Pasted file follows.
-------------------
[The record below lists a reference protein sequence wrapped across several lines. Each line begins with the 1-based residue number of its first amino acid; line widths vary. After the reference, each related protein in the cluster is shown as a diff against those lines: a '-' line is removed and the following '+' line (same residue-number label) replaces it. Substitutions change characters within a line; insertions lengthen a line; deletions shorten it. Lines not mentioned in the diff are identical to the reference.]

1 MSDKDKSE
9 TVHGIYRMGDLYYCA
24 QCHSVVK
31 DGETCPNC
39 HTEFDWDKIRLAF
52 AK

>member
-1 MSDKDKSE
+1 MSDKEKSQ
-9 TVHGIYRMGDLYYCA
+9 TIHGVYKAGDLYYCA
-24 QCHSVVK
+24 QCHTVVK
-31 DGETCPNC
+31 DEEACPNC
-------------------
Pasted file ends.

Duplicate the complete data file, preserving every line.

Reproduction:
[The record below lists a reference protein sequence wrapped across several lines. Each line begins with the 1-based residue number of its first amino acid; line widths vary. After the reference, each related protein in the cluster is shown as a diff against those lines: a '-' line is removed and the following '+' line (same residue-number label) replaces it. Substitutions change characters within a line; insertions lengthen a line; deletions shorten it. Lines not mentioned in the diff are identical to the reference.]

1 MSDKDKSE
9 TVHGIYRMGDLYYCA
24 QCHSVVK
31 DGETCPNC
39 HTEFDWDKIRLAF
52 AK

>member
-1 MSDKDKSE
+1 MSDKEKSQ
-9 TVHGIYRMGDLYYCA
+9 TIHGVYKAGDLYYCA
-24 QCHSVVK
+24 QCHTVVK
-31 DGETCPNC
+31 DEEACPNC